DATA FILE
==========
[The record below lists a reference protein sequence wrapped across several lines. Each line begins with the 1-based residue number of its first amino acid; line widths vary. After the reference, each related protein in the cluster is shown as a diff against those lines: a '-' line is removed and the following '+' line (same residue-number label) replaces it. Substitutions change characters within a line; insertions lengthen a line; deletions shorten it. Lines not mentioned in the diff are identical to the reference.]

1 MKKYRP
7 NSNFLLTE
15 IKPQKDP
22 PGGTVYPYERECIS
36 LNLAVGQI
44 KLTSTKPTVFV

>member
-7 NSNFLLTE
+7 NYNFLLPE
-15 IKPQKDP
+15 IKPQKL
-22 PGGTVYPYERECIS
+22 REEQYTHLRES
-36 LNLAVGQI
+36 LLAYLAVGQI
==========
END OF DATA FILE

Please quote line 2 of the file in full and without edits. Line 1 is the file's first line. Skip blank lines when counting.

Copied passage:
1 MKKYRP